Alvin Brown's Pension Reform: Here We Go Again...February 20, 2014 17 comments Print Article
While everyone in the city has been caught up in the latest round of murders, odd weather, and denunciations of local artists, attempting to do something interesting with the city, the new budget battle of the year is brewing. Alvin Brown, eager, yet again, is determined to ram his two-tiered labor agreement down the collective throat of the city, despite the city borrowing 1 billion to pay towards the "pension holidays" previous Mayors and Councils took, in October. At least that is what they said it was for. Editorial from Robert Montgomery
Recently Jacksonville was selected, according to writer Kate Rogers, number four among a list of the top ten cities that have the potential to become the next Detroit due to bad fiscal policy. The city had total unfunded pension liabilities of 327% in 2011 with the state giving the city 6 to 81% in contributions. What that means is that we're in the whole despite the Mayor's constant assurances that everything will be fine and taxes will not increase. After borrowing the billion, the City Council, like it or not, admitted there was no way that could happen.
It was correct to take out the loan to make up for the sins of the past and allow the city to continue to operate as solvent as possible. The Firefighter's Pension Fund was not going to be able to honor its obligations, with the money outstanding, and the fact that tenured civil servants were unwilling to yield on an agreement reached with the Mayor. And why would they; it's a great deal. Many tenured civil servants will go home with pensions around $3000 a month paid for by people who will, more than likely, only get $1200 a month, if that, off of Social Security.
But never fear, despite the fact that Alvin Brown stuck to his "no new taxes" pledge, there will be. But there will also be another addition to cost for the average citizen. Brown has enlisted the JEA to help with the "unfunded pension liabilities" of 1.7 billion. In addition he is asking our utility to give another 40 million a year for the next 14 years. Hopefully some interested individuals are scratching their heads asking about the billion dollar loan and what that actually went for. Of course the next question most people should be asking is how long it will be before the JEA comes back to the council asking for another rate increase. According to the News4JAX article, the JEA is also asking to create its own pension program separate from city's General Employee Pension Plan. After being asked to bail the Mayor out of the agreement he came to Firefighter's Pension Fund is there any wonder why?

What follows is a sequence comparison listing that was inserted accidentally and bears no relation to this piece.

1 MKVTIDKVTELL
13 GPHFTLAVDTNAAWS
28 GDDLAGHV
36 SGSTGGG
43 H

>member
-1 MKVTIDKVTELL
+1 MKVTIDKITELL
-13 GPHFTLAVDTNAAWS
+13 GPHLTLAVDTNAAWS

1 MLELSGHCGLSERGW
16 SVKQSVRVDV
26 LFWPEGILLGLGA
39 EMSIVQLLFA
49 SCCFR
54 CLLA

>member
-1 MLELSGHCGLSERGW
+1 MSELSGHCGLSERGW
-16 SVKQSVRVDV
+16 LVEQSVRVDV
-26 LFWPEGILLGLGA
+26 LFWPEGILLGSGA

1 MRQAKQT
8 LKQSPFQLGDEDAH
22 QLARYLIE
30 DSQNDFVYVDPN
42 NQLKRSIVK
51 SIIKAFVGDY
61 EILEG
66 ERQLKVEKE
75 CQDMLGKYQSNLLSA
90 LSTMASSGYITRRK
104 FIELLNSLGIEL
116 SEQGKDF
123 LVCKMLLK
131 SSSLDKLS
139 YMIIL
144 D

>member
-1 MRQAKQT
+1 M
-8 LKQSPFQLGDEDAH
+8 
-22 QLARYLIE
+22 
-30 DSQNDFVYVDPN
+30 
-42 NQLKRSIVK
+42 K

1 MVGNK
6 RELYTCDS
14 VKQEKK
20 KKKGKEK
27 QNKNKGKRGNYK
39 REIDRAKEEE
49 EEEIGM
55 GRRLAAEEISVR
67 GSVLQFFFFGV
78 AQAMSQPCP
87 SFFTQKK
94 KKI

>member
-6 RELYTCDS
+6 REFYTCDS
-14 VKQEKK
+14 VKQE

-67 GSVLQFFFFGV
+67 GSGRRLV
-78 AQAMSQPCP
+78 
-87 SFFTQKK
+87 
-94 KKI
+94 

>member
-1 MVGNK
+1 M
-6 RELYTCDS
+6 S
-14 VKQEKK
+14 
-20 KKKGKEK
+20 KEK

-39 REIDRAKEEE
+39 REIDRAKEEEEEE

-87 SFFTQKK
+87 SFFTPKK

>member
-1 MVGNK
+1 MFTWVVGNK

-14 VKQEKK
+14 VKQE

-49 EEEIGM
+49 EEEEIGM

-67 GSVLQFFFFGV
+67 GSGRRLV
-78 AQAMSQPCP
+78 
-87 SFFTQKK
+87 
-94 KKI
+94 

There is only two reasons Brown is doing this: his "no new taxes" pledge, and the fact that he will not force the union back to the table to renegotiate. The JEA will not be able to realize a 2.5% growth rate which equates to 10,000 new electric boxes on new homes and businesses. That hasn't happened since the housing bubble. So the new "but we won't call it that" tax is going to come in the form of a rate increase - it's pure and simple.
Despite the idiocy of Brown's pension reform in general, now there are allegations by JEA personnel of Brown using strong arm tactics to ram this through accord to recent Times-Union articles. Peter Bower was told he should resign by Brown's office because he would not guarantee a "yes" vote. Brown's office has denied any of the allegations, although they did decide to delay a his reappointment to the JEA board.
It is time for Alvin Brown to scrap a really bad idea and go back to the woodshed. His pension reform proposal was an agreement made simply to let tenured union employees keep rather lavish pensions at the cost of the taxpayer and any new hires should the city ever be able to afford to hire any in the future. The union as well needs to understand that they are not a private sector union. There is nothing wrong with the fact that they are in a union, but, as they are employees of every person in the city, they have a responsibility to take an active role in doing what is required to help keep the city solvent by not creating too much of a burden on the taxpayer.
Even worse it was introduced as an unfunded mandate. There was no plan to pay for any of the costs associated with the agreement. Largely what was going to happen was that the Mayor was going to cut essential services last year - libraries, women's protective services, fire fighters, animal rescue, and other basic government services - to pay for it. The City Council, and many activist groups, mobilized against it. This year in an attempt to keep this reform plan, the Mayor is using a different strategy: shifting the cost over the long term on a basic service everyone needs. Not only is this bad policy, but it's very dishonest.
Editorial by Robert Mongtomerie
The Duval Progressive